WASHINGTON, July 12 — The United States has launched what China calls the “largest trade war in economic history” and in its latest move targeted another US$200 billion (RM803 billion) in Chinese export goods.
The US-China spat is one of several trade fights picked by the protectionist President Donald Trump as his “America First” agenda disrupts trade relations among traditional allies.
The growing share of international trade under threat has raised the prospect the escalating trade war could harm the global economy, shrinking investments and undermining supply chains. World stocks again tumbled yesterday.
Here is a summary of Trump’s multi-front trade conflicts — China
After weeks of apparently fruitless negotiations, the United States on Friday imposed 25 per cent tariffs on approximately US$34 billion of Chinese products, sparking an immediate response from Beijing, which said it would hit back dollar for dollar.
A second tranche of US$16 billion in products is under review and could soon be added to the US measures.
That volley now appears to have marked only the opening shots in a churning trade war. Trump has warned he could ratchet his measures up to US$450 billion in Chinese imports — the vast majority of what China sells to the United States in a year — if Beijing continues to retaliate.
The US tariffs which took effect this month target a wide range of Chinese goods — including aircraft parts and computer hard drives — that Washington says have benefited from unfair trade practices.
China’s has hit back dollar-for-dollar, largely targeting agricultural products designed to hurt Trump supporters.
The US Trade Representative on July 10 identified a sprawling list of more than 6,000 product categories that could be hit with 10 percent import duties as soon as September. The goods to be hit are as varied as fish, grains, luggage, plywood, carpets, stone, ceramics and glass as well as products made from copper and nickel.
China again vowed to strike back with more countermeasures. Beijing also has filed a complaint in the World Trade Organisation against the US actions.
On June 1, Trump made good on several months of threats and imposed tariffs of 25 per cent on steel and 10 per cent on aluminum from the EU, Canada and Mexico.
Trump has said the European Union is “possibly almost as bad as China” when it comes to trade, as a raft of retaliatory tariffs from Brussels came into effect on June 22.
From blue jeans to motorbikes and whiskey, the EU’s hit-list of products targeted the most emblematic of American exports.
Europe also is worried Washington will follow up on a threat to impose punitive levies on imported cars, something the powerful German car industry particularly fears.
However, signs of a possible thaw emerged on July 5 when the US ambassador in Berlin told bosses at Germany’s biggest car firms that Washington was calling on the EU to bring tariffs to zero on car imports — in exchange for equal treatment.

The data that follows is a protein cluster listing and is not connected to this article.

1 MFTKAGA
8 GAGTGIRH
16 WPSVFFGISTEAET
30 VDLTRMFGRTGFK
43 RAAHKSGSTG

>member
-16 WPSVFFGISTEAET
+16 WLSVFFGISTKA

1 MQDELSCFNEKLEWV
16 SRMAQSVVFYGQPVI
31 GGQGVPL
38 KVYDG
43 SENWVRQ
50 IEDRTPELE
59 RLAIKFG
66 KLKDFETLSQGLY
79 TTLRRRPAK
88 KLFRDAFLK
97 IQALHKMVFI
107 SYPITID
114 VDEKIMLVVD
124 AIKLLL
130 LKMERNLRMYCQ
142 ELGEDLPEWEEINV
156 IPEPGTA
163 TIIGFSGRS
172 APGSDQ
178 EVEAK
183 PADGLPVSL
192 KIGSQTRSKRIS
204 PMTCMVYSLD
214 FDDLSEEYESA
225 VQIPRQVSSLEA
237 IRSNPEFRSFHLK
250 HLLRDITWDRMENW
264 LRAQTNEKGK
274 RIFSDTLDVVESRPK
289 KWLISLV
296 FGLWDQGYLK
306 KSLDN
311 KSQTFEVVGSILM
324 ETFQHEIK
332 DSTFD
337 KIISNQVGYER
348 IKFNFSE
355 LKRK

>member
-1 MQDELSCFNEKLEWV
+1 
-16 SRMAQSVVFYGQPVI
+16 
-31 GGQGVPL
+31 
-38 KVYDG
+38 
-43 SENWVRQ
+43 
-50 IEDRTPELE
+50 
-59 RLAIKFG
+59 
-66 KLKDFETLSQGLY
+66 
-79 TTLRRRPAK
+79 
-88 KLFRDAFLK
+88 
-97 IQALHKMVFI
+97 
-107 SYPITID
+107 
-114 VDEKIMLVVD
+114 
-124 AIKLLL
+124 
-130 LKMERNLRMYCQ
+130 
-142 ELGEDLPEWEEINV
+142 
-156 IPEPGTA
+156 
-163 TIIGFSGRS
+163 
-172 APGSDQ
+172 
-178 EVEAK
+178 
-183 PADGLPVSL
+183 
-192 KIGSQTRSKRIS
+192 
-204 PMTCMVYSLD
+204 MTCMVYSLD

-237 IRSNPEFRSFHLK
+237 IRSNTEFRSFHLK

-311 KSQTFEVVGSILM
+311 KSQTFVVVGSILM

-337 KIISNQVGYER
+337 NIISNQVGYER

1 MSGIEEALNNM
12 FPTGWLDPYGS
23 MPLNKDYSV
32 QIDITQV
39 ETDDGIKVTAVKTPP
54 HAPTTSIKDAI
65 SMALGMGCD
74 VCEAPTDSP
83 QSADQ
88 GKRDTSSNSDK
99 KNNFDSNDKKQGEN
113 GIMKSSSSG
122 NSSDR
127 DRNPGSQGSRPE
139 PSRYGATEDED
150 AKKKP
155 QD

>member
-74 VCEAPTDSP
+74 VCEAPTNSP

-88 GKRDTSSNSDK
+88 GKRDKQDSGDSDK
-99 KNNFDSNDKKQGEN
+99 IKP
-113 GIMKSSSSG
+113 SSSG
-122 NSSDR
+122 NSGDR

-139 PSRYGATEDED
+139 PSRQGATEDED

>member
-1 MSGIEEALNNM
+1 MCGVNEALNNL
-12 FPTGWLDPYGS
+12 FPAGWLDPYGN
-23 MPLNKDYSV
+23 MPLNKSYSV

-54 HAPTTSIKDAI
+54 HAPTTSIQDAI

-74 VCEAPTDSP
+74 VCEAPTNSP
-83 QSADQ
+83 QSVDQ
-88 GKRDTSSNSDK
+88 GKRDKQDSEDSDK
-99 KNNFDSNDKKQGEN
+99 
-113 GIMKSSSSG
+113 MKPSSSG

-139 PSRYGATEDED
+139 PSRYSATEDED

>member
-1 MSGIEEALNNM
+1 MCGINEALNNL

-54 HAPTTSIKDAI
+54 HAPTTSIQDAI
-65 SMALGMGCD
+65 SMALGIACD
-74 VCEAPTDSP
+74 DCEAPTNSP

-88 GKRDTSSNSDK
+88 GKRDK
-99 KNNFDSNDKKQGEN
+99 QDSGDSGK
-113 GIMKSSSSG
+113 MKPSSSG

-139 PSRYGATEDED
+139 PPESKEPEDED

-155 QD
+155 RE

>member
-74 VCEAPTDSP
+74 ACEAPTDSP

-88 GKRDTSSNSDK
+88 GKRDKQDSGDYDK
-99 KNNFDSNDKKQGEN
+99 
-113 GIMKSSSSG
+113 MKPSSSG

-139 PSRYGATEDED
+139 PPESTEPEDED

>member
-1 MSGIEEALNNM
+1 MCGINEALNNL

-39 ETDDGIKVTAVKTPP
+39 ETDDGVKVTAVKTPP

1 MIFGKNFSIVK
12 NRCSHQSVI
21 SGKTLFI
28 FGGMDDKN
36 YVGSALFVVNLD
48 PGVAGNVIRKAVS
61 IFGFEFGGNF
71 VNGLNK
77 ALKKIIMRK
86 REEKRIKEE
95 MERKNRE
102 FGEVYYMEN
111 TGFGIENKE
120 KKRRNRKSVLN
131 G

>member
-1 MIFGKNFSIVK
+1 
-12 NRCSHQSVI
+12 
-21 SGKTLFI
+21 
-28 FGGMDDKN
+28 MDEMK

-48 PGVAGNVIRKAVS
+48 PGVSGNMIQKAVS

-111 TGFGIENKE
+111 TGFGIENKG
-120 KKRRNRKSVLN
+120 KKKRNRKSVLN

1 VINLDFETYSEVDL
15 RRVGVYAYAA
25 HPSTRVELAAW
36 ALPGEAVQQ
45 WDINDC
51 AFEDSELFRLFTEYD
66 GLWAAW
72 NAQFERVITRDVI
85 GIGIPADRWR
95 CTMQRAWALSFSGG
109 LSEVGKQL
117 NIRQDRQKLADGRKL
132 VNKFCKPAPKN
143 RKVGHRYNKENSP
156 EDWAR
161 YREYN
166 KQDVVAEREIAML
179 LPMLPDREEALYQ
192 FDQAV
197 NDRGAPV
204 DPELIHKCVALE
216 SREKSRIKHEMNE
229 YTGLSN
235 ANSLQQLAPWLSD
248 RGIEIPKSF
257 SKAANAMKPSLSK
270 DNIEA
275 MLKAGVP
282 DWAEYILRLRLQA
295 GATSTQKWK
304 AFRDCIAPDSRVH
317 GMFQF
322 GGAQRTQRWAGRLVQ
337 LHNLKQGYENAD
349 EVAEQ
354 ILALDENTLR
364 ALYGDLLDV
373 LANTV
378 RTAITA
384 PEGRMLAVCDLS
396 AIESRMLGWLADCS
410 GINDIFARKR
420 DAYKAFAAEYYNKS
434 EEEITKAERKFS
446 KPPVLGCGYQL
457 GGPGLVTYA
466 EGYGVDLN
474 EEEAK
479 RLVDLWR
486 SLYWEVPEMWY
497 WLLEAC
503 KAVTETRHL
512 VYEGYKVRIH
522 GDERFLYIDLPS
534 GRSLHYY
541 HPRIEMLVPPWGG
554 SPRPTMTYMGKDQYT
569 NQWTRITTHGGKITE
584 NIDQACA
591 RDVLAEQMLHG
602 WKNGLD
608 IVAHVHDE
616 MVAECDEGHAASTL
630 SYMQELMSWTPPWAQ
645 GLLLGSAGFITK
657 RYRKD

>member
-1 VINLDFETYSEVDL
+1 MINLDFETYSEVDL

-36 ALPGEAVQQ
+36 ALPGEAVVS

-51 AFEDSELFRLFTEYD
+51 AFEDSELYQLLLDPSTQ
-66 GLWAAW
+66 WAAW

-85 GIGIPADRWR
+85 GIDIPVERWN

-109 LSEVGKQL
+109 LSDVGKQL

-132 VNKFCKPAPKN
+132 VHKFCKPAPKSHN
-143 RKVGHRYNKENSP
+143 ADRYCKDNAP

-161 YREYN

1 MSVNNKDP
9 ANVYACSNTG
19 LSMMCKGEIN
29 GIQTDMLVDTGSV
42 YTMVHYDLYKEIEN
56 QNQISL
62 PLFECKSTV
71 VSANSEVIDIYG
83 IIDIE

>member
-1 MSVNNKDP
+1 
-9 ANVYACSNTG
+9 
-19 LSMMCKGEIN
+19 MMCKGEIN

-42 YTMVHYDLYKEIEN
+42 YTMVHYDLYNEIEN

Canada and Mexico
Canada and Mexico, members of the North American Free Trade Agreement (Nafta) with the US, have not been spared the Washington offensive on steel and aluminum and have imposed their own counter-tariffs on US goods.
Trump and Canadian Prime Minister Justin Trudeau traded barbs over the steel tariffs at a farcical summit of the Group of Seven richest countries last month.
Meanwhile talks among the three Nafta signatories, launched after Trump demanded an overhaul of the “terrible deal,” have snagged notably owing to US demands to increase American content installed in duty-free autos.
However, Mexico’s firebrand President-elect Andres Manuel Lopez Obrador, known as “AMLO,” has vowed to work with the US to revise the trade pact.
Japan is another target of Trump’s steel tariffs, which Tokyo calls “extremely deplorable.”
The country has informed the WTO it plans to impose retaliatory measures on US goods to the tune of 50 billion yen (RM1.8 billion), after failing to persuade Washington to exempt it from the tariffs.
In March, Washington and Seoul announced an agreement on a revised version of their bilateral free trade accord, giving US carmakers greater access to the South Korean market.
Trump argued the original deal from 2012 was lopsided in Seoul’s favour, but has also clouded the issue by appearing to link trade concessions to progress in his separate track of talks with nuclear-armed North Korea.
Russia, also hit by the US steel tariffs, announced Friday it was imposing its own 25 per cent tariffs on some US goods.
Trade relations were already strained by US sanctions targeting oligarchs and businesses accused of supporting President Vladimir Putin’s alleged efforts to undermine Western democracies.
Trump announced in May he was abandoning the 2015 nuclear deal with Iran — which will mean new sanctions on Tehran and punitive measures for those who trade with it.
Several companies — including Total and Peugeot of France, and Russia’s Lukoil — have said they are preparing to exit Iran ahead of US deadlines, the last of which is November 4. — AFP
Source: The Malay Mail Online